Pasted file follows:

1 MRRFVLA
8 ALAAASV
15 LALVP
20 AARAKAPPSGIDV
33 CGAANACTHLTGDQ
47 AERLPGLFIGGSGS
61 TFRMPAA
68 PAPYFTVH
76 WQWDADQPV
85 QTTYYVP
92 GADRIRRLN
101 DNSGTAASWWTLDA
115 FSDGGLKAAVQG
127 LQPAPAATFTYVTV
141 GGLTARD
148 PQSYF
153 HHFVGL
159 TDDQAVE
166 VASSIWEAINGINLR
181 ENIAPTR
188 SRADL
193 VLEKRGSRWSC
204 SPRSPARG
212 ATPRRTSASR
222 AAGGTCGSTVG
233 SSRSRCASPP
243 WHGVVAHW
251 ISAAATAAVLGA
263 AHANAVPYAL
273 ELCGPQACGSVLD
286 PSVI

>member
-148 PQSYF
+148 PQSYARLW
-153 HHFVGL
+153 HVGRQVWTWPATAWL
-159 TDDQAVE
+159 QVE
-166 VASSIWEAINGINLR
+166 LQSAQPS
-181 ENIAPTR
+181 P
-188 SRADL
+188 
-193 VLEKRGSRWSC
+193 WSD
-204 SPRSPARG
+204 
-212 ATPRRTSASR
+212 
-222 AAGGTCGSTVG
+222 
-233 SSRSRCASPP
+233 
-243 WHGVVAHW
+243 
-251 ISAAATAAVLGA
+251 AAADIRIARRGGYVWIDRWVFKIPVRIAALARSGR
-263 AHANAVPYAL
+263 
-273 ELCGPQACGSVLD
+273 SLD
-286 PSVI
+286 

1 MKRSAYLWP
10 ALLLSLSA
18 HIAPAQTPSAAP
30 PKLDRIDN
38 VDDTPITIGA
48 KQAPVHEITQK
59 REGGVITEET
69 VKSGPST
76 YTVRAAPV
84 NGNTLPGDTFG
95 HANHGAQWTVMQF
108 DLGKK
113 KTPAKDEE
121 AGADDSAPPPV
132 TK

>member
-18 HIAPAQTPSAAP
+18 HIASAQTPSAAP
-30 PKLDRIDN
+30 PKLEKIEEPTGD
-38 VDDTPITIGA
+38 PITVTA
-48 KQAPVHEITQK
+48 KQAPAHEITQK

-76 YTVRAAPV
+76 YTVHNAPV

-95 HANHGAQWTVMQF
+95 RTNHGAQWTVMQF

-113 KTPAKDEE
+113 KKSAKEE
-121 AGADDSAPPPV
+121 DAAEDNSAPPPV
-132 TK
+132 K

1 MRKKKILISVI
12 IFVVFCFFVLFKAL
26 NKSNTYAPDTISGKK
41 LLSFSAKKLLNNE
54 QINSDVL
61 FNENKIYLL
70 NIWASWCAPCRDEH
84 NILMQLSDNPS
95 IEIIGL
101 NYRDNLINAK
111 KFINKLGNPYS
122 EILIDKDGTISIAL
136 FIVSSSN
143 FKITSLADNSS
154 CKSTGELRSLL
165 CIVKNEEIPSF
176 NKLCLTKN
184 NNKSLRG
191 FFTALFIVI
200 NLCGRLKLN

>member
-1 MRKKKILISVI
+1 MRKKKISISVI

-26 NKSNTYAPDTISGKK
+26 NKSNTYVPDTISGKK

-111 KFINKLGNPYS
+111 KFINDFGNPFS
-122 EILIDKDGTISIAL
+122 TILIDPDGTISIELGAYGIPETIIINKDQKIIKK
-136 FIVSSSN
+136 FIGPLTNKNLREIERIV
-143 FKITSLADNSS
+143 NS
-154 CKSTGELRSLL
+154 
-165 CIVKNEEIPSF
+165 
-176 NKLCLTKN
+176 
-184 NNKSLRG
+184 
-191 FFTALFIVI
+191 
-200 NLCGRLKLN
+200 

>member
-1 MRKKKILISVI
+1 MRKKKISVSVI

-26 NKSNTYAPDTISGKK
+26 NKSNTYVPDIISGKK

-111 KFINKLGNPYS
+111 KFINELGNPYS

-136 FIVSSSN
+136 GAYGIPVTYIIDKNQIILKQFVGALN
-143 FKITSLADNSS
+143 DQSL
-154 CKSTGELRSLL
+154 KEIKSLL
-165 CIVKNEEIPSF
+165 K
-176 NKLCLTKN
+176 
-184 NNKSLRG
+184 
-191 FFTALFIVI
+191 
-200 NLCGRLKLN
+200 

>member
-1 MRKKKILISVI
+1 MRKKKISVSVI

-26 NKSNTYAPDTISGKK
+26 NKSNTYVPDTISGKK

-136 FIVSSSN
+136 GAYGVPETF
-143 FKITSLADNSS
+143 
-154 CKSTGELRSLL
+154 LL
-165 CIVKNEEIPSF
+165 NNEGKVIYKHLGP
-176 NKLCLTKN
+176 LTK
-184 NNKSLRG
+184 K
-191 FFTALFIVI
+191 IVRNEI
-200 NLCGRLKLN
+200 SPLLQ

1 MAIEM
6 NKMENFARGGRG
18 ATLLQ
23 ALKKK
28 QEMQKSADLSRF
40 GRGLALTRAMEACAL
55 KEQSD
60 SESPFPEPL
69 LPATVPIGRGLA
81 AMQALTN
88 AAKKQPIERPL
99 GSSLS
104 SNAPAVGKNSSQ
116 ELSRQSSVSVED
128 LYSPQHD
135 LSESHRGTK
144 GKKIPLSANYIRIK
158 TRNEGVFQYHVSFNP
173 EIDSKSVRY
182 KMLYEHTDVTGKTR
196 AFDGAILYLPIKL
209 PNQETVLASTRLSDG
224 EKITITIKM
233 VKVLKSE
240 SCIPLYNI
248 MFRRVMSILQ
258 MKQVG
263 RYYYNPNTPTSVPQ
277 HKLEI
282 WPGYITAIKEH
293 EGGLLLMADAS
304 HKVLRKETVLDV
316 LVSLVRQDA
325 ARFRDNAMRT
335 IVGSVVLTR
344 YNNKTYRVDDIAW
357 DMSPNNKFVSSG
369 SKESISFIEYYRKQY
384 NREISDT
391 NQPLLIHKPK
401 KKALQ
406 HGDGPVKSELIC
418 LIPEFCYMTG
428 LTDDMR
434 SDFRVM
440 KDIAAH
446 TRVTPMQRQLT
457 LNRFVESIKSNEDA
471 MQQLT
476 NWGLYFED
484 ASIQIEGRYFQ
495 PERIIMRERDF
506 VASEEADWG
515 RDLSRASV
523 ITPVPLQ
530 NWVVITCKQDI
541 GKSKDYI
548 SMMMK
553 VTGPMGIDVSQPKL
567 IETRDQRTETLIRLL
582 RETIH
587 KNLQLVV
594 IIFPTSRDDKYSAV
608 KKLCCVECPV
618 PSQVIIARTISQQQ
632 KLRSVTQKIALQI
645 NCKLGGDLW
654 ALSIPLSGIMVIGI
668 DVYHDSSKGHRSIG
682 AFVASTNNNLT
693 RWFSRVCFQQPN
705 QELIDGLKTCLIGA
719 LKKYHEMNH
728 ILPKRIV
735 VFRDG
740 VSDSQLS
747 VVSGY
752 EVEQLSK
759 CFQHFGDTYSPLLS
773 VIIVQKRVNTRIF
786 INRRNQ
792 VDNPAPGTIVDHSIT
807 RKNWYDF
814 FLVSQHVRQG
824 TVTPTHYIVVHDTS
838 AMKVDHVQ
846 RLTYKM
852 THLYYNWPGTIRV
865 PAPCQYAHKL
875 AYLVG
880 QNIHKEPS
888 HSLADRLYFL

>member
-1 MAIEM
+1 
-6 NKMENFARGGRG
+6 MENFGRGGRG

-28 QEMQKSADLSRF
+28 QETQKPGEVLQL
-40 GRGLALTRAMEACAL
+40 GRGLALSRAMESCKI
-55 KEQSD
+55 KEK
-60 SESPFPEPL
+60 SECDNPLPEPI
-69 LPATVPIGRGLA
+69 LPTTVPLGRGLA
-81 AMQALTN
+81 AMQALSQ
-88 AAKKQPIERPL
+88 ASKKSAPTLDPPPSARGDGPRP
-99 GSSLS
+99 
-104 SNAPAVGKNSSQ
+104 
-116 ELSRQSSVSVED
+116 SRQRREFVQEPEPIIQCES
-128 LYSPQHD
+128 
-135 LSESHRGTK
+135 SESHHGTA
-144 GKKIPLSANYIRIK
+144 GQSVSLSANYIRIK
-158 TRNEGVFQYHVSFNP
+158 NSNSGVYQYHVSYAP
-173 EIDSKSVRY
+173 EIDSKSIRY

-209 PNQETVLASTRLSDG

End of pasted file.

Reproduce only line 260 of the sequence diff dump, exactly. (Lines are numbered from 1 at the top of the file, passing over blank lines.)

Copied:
719 LKKYHEMNH